Megan Brennan

Marketing Sustainably: A blog posting questions, opportunities, concerns and observations on sustainability in marketing. Chet Dalzell has 25 years of public relations management and expertise in service to leading brands in consumer, donor, patient and business-to-business markets, and in the field of integrated marketing. He serves on the ANA International ECHO Awards Board of Governors, as an adviser to the Direct Marketing Club of New York, and is senior director, communications and industry relations, with the Digital Advertising Alliance. Chet loves UConn Basketball (men's and women's) and Nebraska Football (that's just men, at this point), too! 
Heather Fletcher is senior content editor with Target Marketing.

We've heard a lot on the news about essential businesses during COVID-19, but one we all count on that is not mentioned much is the USPS. The Postal Service, like many of us, have been greatly impacted by this crisis, and so has direct mail marketing in general.

Snail mail is about to pick up the pace and enter real time, says USPS Postmaster General Megan Brennan. Speaking Monday during the National Postal Forum, an industry trade show held this year in Anaheim, Calif., she told direct mailers about a soon-to-come product called "Real Mail Notification," according to and

Happy President's Day, and a warm welcome to the new USPS Postmaster General and Chief Executive Officer Megan Brennan. In a recent letter to USPS employees, upon her term of service beginning February 1, Brennan shared these statements, which I thought would be noteworthy enough to share here.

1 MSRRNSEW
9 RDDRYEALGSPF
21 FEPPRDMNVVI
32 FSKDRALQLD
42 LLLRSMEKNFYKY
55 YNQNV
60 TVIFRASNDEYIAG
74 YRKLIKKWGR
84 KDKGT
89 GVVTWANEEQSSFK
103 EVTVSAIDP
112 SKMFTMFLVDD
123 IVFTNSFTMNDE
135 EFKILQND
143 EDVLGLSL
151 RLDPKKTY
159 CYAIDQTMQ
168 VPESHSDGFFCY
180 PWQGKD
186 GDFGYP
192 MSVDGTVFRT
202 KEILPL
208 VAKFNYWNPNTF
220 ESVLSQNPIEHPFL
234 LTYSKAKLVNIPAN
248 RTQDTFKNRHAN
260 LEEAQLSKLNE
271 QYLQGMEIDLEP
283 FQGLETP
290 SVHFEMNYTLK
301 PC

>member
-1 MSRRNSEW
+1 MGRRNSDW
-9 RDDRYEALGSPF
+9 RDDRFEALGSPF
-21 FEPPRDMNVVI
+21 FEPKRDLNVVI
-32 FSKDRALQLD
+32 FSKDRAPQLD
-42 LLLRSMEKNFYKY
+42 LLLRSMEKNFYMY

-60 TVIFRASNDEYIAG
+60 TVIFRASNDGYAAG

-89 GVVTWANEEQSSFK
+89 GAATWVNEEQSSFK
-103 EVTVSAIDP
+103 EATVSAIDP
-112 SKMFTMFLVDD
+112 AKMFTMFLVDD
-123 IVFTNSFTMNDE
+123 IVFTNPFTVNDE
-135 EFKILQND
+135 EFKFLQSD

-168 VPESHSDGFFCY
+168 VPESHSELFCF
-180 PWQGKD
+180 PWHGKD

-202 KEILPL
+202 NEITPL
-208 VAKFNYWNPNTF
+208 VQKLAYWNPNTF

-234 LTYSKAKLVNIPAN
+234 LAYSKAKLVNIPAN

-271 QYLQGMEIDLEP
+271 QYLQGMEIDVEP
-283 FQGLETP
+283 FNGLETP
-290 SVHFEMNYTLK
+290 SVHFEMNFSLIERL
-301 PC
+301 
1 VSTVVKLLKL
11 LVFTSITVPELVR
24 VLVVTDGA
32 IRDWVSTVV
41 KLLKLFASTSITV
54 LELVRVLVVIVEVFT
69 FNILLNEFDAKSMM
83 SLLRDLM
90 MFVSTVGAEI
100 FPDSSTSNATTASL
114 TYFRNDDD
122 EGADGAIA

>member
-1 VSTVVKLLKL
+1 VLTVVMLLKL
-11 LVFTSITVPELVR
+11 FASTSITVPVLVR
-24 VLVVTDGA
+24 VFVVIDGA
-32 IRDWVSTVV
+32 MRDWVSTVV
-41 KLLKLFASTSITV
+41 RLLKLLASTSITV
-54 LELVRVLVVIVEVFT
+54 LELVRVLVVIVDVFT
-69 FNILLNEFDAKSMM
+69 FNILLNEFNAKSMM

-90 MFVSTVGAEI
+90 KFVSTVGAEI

The U.S. Postal Service announced on Thursday it's moving forward with a $2.1 billion cost-savings plan to consolidate postal plants during the next two years, with consolidations starting in July. The cuts will be limited in 2012, with 48 plants slated to be consolidated or closed in July and August, which will impact 5,000 employees. However, when the plan is fully implemented at the end of 2014, 229 plants will be consolidated or closed and 28,000 jobs will be gone. To customers, the consolidation plans will mean slower mail delivery for the most commonly sent mail—but not until 2014.

Forty-one years ago, Congress told the U.S. Postal Service to start acting like an independent business and pay its own way. Every time the Postal Service tries, something stands in the way: Congress. Facing annual losses of $18.2 billion by 2015 and a possible default this year, the Postal Service has a five-year plan for profitability. It wants to end Saturday mail delivery, close hundreds of letter-sorting facilities and thousands of post offices and consider breaking union contracts to fire employees.

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